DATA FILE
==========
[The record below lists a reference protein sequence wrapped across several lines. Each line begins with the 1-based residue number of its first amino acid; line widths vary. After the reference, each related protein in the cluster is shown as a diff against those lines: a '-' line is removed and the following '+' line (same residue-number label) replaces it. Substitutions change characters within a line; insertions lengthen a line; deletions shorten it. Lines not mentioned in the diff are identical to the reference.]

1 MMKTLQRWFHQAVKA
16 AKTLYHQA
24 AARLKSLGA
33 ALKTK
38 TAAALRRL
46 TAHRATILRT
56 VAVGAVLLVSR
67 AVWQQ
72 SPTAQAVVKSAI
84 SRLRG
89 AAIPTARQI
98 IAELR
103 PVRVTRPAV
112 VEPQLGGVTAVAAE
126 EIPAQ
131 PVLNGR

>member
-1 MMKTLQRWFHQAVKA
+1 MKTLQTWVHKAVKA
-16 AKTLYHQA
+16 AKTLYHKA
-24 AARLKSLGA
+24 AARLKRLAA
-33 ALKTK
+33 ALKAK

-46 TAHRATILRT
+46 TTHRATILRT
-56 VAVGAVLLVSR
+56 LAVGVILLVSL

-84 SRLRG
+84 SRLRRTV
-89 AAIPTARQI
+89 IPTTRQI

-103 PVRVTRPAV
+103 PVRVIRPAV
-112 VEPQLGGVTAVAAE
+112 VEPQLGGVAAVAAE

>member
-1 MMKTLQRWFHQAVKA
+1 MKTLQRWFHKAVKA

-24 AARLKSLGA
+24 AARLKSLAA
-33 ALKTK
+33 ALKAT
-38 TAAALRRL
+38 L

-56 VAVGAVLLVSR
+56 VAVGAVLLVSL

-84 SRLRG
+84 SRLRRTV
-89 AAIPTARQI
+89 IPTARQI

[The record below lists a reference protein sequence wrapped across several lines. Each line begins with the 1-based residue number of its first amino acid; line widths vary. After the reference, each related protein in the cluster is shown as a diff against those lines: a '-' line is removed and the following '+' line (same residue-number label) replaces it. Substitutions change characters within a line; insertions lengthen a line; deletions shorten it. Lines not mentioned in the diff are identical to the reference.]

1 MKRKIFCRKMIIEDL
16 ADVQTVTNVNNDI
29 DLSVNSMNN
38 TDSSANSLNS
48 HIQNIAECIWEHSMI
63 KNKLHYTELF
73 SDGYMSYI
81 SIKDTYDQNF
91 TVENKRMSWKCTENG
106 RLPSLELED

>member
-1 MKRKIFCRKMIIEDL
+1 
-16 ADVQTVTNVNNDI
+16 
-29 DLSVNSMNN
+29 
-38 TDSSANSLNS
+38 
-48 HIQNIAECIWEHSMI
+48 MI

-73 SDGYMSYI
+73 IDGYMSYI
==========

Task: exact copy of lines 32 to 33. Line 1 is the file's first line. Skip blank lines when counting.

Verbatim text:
+84 SRLRRTV
-89 AAIPTARQI